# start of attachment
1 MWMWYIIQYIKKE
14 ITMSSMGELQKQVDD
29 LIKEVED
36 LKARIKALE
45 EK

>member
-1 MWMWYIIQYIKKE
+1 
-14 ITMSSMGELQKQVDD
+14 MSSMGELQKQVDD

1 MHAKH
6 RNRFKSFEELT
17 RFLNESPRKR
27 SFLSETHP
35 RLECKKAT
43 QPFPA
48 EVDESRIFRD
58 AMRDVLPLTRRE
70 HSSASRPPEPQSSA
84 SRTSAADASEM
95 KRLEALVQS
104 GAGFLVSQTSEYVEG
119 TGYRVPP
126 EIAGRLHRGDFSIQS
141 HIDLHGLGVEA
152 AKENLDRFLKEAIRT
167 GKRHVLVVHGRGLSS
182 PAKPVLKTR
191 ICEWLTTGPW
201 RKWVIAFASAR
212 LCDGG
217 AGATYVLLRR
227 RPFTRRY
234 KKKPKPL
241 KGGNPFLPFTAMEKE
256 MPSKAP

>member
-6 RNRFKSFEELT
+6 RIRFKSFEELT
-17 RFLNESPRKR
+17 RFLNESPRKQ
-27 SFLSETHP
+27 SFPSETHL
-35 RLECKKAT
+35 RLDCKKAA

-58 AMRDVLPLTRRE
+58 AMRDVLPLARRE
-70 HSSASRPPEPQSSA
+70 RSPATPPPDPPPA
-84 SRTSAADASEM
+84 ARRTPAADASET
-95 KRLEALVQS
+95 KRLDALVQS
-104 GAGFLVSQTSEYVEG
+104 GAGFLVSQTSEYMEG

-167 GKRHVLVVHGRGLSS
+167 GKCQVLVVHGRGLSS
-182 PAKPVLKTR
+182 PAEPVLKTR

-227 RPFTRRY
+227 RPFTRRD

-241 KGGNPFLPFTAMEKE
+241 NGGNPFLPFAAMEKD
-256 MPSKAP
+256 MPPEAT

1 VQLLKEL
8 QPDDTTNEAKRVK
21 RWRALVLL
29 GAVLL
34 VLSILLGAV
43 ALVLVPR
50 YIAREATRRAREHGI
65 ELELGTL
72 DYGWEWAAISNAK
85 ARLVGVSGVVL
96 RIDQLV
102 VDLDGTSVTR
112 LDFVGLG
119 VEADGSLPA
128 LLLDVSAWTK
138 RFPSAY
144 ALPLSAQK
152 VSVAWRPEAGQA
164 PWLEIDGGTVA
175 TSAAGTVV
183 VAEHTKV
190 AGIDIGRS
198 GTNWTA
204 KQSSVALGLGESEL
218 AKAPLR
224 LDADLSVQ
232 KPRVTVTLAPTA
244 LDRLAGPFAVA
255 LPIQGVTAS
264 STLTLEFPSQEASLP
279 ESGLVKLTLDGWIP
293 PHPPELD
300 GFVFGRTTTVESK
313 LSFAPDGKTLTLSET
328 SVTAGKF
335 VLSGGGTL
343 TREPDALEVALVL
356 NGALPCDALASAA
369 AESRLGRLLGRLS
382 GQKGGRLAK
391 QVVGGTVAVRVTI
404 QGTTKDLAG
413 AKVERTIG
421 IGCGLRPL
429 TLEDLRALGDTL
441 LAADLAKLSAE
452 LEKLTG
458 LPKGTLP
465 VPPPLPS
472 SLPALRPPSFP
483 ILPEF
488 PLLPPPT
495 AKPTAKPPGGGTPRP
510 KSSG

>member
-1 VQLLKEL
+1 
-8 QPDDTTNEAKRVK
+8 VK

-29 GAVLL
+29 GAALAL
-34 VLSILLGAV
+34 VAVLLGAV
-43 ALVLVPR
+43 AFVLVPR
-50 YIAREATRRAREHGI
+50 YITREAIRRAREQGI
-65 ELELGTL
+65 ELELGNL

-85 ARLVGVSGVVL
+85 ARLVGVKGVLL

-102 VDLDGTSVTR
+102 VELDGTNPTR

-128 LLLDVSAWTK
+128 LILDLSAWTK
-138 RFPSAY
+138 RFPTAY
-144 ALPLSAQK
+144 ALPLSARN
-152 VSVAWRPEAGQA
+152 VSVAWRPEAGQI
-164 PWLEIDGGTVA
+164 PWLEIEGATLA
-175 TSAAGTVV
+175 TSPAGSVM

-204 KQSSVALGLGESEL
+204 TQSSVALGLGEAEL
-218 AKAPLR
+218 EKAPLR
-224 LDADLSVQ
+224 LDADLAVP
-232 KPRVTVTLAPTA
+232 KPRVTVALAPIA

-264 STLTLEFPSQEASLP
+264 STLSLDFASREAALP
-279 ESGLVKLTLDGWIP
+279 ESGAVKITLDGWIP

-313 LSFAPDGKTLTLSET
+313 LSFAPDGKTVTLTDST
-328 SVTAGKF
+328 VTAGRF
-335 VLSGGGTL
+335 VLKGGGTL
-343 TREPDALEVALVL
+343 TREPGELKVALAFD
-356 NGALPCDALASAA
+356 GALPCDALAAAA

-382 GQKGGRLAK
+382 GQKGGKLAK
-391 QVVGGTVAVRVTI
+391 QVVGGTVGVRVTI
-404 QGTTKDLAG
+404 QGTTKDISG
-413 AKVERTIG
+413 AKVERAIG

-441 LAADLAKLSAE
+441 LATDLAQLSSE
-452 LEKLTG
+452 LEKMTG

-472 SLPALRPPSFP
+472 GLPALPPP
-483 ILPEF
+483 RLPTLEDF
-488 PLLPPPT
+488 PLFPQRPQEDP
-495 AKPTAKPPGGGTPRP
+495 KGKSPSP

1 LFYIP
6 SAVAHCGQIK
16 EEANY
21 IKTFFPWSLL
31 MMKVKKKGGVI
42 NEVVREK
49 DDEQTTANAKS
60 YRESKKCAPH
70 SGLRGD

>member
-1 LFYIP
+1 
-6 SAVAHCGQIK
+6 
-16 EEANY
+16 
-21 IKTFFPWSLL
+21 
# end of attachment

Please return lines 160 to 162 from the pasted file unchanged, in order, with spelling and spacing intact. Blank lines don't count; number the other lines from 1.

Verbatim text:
+264 STLSLDFASREAALP
-279 ESGLVKLTLDGWIP
+279 ESGAVKITLDGWIP